Photojournalist Michael Duff shares his experiences of Ebola – the most severe acute public health emergency of modern times – in his adopted hometown of Freetown, Sierra Leone.

Photojournalist Michael Duff shares his experiences of Ebola – the most severe acute public health emergency of modern times – in his adopted hometown of Freetown, Sierra Leone.

Michael Duff is a freelance photographer and filmmaker who has been living in Sierra Leone for three years. He has been covering the Ebola outbreak for numerous NGOs and government facilities – including EMERGENCY, an Italian organisation founded in 1994 by war surgeon Gino Strada – since the first cases were reported in Spring 2014.

Michael was particularly interested in EMERGENCY as it is “slightly off centre from the Ebola stories that we are seeing everyday”. The organisation has been operating in Sierra Leone since 2001, providing free healthcare to around half a million people. Their main clinic in Goderich, in the west of Freetown, provides world class trauma surgery and paediatric care free of charge, but when Ebola broke out they also built a dedicated Ebola treatment unit nearby.

Sierra Leone is a country that Michael loves and he has witnessed the devastation caused by Ebola firsthand. He has been appalled and impressed at different international responses and is striving through his work to represent the reality of the situation as honestly, and unsensationally, as possible.

This is his story.

How long have you been documenting EMERGENCY in Freetown?
I began documenting the work of EMERGENCY in October 2014. The Ebola virus was at its height and very quickly taking over all parts of Sierra Leone. The international response was severely lacking and most healthcare facilities were closing down. EMERGENCY hospital was one of the few organisations that continued to provide care to people and for 40 days during the peak of the outbreak in Freetown it was the only hospital continuously open.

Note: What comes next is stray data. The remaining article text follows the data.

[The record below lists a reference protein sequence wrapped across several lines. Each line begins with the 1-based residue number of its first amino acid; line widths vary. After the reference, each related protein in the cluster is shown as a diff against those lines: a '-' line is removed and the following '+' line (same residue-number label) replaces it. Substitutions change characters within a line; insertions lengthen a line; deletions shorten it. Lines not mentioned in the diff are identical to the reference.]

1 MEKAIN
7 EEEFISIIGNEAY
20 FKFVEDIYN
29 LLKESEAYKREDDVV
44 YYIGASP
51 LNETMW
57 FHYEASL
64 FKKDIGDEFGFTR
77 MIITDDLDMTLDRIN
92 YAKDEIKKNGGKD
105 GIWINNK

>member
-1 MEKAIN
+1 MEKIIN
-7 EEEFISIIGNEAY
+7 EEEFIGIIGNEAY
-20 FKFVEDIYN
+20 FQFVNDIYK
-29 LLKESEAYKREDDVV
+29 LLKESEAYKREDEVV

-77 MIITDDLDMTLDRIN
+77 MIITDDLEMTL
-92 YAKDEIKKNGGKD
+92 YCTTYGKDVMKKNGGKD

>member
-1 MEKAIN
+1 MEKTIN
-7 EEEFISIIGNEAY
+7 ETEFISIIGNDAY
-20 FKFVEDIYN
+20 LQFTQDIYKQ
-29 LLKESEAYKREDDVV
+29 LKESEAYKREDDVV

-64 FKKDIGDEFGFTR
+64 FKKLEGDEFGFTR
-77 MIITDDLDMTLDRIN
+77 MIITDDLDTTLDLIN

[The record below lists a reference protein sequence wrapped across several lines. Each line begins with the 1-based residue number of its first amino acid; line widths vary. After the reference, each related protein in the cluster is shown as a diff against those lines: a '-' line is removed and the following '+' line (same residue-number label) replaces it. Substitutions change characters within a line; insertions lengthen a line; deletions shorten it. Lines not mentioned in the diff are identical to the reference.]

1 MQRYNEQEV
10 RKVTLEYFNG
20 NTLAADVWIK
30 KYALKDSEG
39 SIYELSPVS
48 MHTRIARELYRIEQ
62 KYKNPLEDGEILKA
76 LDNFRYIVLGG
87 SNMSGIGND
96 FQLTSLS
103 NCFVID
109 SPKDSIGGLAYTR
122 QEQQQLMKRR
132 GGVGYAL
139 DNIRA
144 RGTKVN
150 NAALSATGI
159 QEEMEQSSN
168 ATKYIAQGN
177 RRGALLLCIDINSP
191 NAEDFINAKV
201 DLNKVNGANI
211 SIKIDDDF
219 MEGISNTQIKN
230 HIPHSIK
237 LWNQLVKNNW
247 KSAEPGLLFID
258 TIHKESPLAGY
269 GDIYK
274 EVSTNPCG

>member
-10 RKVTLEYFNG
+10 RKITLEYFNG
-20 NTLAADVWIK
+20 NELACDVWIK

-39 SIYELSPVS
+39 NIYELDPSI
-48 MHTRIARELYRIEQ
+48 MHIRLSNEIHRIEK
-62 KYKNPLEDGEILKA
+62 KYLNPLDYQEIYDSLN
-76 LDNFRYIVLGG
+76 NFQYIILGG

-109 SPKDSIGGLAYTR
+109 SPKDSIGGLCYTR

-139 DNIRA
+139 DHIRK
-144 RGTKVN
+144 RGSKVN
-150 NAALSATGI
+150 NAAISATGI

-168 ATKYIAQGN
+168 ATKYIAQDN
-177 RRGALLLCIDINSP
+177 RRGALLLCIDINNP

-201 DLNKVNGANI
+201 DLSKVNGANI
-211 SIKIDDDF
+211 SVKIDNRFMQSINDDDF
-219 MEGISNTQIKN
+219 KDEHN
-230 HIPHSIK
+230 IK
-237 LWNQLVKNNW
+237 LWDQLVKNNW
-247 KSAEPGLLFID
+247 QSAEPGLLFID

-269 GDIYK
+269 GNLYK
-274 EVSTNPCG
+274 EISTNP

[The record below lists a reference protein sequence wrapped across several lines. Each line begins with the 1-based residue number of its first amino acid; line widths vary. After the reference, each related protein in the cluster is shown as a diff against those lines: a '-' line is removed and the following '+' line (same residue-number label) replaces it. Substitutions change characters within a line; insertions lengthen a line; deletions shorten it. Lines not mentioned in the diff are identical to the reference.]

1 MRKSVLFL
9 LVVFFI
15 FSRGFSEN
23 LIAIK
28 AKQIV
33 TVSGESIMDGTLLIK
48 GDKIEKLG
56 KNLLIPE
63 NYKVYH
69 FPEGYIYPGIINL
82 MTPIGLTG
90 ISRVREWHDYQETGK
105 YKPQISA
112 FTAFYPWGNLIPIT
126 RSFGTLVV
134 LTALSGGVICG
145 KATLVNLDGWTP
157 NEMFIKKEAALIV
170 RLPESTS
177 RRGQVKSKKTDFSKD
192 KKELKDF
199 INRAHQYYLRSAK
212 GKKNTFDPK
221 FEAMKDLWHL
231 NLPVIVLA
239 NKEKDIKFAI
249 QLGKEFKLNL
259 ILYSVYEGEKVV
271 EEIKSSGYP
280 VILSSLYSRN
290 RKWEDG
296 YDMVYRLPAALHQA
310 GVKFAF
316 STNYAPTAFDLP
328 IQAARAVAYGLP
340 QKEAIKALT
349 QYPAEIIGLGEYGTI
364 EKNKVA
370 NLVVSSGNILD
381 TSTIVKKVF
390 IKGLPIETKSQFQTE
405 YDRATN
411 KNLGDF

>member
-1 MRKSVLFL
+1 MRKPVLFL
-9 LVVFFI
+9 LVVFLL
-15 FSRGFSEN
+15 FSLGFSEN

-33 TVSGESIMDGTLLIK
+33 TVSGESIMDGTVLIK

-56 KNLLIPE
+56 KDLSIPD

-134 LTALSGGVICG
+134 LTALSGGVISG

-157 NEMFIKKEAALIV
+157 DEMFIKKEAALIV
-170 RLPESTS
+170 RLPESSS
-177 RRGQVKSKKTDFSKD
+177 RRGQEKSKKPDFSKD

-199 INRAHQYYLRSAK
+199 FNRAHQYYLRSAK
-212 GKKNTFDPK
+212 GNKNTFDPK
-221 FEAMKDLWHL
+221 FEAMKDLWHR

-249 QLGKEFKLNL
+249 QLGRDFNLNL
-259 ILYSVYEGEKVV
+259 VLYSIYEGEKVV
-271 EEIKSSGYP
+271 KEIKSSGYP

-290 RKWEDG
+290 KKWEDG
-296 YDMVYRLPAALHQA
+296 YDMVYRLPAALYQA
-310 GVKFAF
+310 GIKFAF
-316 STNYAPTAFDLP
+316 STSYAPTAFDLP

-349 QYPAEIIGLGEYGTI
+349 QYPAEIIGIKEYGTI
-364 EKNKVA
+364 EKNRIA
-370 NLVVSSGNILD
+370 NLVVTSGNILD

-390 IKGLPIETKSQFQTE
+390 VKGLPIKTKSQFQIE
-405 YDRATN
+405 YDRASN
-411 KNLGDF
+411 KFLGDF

How did you witness Ebola affect the community?
I saw the effects of Ebola first hand as both a journalist and as a resident of Freetown. Sierra Leone has been my home for the past three years and it was devastating to see the country decline especially when it was just beginning to rebuild itself after the civil war. Communities were completely wiped out – I’ve visited villages where more than half of the population have died from Ebola. Sierra Leone is a very physical country – people shake hands, people hug, people embrace, people help others in need. When someone falls ill in Sierra Leone it is most often left to the family members to care for that person; to provide care, to feed them, to wash them. This body contact with sick people is likely one of the main reasons the virus spread so quickly and often wiped out entire families.

What was EMERGENCY’s response to the epidemic like?
When most other international and national organisations were pulling out of the country or closing down EMERGENCY stepped up to ensure that their clinic could continue to operate. They built a small isolation unit at their main hospital where people suspected of Ebola could be isolated and cared for properly. It was very quickly realised that something more was needed and as such they built a dedicated Ebola treatment unit in the west of Freetown. The unit had capacity for 22 patients and during the height of the outbreak there was never an empty bed. If a patient died, or was discharged as a survivor, their bed would be taken by a new patient within a couple hours.

As the outbreak worsened and as international support and funding came into the country EMERGENCY expanded their Ebola Treatment Centre with the help of the British military. This centre continues to operate.

EMERGENCY hires local and foreign staff. Do you think that combination allows the NGO to better deal with the community’s needs?